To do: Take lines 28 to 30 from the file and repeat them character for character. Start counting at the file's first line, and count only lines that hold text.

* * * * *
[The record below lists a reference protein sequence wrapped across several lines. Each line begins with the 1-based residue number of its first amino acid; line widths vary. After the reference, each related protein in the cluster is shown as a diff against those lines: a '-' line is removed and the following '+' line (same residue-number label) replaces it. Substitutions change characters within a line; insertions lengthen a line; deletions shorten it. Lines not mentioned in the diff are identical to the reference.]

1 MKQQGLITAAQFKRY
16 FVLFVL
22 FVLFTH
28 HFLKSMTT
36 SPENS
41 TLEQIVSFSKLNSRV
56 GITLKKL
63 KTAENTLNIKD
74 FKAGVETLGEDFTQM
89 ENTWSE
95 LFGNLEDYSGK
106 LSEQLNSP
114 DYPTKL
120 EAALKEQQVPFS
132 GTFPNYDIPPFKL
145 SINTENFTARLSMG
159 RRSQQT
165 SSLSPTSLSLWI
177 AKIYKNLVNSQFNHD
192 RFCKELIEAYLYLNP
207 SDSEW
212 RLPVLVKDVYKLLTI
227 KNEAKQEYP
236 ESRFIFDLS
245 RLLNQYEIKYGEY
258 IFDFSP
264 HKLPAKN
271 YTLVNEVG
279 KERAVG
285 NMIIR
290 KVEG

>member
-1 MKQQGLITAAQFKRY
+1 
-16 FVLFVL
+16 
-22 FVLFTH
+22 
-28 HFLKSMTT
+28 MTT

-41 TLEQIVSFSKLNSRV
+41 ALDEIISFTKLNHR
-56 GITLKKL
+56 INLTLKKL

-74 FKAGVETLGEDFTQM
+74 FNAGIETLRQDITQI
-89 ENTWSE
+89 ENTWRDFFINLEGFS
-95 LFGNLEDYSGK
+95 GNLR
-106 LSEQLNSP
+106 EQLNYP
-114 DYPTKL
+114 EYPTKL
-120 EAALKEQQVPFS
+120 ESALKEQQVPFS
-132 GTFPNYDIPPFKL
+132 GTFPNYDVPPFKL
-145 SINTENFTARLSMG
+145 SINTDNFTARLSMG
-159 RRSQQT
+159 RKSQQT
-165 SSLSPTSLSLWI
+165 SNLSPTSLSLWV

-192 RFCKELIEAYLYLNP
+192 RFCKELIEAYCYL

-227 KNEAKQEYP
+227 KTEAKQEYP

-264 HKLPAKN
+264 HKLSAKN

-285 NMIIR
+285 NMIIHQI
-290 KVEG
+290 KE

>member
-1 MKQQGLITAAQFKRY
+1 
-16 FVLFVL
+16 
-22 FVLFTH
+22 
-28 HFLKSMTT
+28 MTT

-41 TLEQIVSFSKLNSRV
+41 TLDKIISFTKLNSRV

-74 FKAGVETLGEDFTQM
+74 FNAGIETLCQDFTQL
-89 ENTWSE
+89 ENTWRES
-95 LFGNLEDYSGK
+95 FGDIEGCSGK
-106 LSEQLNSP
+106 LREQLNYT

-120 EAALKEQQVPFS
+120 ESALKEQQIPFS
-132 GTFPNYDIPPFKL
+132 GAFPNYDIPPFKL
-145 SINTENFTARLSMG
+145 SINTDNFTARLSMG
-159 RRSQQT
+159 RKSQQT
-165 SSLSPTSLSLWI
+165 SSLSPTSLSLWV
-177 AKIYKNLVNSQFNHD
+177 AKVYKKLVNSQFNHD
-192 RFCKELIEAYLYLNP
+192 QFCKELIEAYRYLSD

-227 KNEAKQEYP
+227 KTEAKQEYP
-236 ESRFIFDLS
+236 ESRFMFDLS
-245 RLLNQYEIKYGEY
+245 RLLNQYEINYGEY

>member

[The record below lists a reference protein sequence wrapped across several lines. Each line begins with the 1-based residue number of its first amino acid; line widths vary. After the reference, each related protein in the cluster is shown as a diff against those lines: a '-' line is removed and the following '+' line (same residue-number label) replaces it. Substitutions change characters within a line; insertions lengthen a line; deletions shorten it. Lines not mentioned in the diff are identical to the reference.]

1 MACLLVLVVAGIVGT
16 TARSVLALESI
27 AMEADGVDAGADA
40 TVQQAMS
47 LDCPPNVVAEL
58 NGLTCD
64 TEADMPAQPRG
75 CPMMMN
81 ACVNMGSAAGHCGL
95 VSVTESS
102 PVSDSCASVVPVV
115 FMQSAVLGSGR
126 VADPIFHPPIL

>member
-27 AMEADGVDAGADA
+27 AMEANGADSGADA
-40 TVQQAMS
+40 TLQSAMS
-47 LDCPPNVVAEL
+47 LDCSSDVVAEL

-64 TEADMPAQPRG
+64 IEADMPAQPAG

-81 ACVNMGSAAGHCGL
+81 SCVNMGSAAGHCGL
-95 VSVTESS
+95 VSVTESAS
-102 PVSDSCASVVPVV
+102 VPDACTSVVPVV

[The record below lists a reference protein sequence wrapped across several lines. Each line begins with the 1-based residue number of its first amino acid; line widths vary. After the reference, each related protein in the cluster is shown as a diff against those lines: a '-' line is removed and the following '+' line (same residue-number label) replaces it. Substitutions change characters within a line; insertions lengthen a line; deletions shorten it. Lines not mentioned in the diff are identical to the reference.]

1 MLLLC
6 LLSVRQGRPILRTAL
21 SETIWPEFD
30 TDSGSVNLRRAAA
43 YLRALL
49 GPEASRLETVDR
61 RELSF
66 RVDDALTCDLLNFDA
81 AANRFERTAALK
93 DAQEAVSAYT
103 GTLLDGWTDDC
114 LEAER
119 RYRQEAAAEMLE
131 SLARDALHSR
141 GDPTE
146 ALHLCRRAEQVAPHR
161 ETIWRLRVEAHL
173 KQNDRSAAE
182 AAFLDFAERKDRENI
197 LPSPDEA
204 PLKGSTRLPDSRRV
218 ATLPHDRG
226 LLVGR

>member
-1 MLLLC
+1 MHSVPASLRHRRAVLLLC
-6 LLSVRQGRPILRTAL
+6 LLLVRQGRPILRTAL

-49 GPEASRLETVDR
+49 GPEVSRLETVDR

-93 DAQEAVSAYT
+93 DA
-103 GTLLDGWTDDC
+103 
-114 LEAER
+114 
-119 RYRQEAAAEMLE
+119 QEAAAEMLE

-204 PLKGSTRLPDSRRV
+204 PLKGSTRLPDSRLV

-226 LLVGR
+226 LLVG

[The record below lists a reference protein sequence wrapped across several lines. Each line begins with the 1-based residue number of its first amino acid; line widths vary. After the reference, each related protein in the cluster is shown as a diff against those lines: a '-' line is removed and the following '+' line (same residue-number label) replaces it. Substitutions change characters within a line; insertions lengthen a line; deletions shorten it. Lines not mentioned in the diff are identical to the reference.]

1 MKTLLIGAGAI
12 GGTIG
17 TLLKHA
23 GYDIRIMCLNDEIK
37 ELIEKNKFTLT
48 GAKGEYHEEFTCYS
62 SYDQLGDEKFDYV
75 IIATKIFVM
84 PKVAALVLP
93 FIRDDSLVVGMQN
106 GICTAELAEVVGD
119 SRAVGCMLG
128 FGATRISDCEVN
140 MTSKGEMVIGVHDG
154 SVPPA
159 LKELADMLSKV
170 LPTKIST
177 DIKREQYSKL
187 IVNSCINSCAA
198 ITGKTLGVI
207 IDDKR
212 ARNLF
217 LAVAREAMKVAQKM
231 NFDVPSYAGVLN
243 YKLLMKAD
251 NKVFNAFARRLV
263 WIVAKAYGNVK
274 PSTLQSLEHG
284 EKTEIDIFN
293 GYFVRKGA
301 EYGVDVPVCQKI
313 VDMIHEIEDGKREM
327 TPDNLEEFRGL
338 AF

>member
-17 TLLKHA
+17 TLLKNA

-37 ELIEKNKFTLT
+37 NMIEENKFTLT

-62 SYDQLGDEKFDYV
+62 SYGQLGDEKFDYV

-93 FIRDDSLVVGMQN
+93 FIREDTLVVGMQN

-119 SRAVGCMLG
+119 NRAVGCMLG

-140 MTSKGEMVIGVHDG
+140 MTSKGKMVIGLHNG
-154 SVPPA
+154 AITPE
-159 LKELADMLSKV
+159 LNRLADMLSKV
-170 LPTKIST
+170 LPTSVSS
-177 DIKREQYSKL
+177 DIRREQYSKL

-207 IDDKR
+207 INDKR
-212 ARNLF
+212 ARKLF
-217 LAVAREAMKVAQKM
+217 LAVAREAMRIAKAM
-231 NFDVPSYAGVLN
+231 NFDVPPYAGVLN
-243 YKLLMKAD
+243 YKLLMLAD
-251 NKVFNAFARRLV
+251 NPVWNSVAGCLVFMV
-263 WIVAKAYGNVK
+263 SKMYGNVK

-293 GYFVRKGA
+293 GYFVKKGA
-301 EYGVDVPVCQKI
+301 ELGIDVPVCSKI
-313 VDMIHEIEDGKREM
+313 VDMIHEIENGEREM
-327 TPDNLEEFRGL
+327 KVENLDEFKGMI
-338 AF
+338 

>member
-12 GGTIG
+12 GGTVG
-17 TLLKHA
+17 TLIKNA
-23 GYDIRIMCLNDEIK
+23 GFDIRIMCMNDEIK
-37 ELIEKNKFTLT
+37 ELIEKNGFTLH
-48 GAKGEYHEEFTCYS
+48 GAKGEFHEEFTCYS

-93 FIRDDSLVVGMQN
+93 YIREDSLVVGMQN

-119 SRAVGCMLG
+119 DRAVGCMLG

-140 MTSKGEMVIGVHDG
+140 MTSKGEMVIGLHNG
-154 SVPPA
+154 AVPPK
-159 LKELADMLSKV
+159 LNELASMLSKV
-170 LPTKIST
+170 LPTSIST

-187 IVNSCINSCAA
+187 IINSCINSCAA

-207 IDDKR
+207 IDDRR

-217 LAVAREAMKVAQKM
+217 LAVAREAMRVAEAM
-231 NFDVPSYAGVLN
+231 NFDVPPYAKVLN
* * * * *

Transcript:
264 HKLPAKN
271 YTLVNEVG
279 KERAVG